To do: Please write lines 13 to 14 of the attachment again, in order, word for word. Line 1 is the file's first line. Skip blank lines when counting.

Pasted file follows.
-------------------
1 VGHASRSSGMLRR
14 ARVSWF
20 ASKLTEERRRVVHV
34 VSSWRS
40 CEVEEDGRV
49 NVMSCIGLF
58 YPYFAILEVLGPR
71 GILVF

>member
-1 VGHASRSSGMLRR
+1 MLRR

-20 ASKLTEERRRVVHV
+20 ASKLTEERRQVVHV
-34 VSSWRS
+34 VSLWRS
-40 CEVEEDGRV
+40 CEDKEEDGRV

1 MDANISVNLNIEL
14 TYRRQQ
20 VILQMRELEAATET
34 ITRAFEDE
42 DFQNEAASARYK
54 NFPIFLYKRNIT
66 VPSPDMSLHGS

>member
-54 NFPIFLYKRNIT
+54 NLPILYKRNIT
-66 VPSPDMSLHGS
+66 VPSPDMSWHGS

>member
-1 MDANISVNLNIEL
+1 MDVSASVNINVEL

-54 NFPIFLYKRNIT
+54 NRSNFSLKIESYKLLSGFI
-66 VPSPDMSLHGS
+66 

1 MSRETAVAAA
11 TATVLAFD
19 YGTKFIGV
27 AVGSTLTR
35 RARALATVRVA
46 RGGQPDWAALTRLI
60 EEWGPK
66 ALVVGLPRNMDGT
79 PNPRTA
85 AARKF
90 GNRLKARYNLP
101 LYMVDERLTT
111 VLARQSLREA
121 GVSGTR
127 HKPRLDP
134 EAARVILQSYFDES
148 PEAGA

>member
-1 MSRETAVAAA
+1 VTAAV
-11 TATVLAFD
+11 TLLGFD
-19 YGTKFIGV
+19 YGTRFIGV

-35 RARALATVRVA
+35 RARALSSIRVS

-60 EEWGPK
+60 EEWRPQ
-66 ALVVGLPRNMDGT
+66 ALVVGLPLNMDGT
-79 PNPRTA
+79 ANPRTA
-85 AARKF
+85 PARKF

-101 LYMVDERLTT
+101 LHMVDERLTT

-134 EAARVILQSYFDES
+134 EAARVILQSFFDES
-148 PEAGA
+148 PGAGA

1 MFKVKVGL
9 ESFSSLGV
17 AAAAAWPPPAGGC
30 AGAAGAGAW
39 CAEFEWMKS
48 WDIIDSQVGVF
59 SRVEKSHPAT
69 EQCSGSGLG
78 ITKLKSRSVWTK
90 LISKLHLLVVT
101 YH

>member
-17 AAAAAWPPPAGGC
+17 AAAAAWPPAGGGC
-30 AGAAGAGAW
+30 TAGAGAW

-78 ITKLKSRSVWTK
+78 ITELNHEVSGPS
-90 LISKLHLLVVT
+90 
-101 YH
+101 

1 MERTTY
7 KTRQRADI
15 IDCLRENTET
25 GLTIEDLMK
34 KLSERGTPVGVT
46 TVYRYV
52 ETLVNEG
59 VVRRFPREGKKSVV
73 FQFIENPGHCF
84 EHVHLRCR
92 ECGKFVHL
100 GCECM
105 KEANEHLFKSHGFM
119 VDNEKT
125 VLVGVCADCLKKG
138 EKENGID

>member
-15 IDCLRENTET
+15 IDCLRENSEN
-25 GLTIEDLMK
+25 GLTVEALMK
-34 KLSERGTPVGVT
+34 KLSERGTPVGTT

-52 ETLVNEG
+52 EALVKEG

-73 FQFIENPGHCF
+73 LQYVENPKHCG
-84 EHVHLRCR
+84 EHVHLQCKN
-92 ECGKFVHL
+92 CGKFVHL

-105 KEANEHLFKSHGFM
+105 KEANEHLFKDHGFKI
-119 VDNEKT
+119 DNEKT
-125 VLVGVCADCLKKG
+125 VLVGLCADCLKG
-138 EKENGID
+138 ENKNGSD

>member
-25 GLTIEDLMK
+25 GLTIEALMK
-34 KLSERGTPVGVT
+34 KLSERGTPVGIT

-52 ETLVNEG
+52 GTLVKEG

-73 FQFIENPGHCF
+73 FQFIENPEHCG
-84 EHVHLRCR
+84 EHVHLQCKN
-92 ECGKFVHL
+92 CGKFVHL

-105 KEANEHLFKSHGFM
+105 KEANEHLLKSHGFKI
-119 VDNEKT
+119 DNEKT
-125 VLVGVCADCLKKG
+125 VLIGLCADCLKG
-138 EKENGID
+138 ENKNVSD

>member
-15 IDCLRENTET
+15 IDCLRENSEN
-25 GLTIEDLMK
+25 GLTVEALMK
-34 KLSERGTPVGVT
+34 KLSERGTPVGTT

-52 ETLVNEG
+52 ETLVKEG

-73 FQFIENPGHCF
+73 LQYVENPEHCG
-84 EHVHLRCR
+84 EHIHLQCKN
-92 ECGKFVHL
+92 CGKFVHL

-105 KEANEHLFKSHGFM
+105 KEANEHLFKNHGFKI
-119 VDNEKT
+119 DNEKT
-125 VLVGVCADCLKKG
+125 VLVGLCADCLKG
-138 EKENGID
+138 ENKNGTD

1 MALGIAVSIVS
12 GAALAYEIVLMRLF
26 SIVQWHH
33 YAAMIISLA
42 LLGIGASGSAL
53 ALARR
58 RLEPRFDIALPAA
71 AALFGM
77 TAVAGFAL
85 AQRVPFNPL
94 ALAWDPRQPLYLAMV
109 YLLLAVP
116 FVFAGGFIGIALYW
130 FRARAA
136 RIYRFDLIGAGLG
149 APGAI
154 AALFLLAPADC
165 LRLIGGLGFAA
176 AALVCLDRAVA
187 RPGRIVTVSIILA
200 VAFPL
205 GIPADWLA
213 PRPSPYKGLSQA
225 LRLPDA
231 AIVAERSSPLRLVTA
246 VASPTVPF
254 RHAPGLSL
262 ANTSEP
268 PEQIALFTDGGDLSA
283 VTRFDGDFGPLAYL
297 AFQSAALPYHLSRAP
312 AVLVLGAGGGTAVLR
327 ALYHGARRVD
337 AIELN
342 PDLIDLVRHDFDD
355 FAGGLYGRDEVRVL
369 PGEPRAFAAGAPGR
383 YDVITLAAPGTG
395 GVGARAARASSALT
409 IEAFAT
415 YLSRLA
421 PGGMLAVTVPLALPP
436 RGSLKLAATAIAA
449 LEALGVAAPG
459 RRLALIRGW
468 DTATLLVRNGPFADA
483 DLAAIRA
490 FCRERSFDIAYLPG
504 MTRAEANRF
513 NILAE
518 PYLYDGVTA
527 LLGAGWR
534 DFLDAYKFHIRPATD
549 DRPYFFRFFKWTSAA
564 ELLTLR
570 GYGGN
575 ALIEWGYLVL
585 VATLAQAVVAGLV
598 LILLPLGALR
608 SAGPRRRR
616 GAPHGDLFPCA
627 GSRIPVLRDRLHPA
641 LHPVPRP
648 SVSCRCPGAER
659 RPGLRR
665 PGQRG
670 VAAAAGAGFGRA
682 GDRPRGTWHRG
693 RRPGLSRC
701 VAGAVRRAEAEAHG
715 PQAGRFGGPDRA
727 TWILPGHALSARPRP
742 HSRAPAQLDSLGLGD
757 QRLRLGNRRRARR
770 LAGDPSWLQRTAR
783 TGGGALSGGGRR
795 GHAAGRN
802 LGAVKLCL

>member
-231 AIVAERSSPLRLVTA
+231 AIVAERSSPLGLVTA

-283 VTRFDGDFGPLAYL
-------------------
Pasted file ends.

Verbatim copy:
+20 ASKLTEERRQVVHV
-34 VSSWRS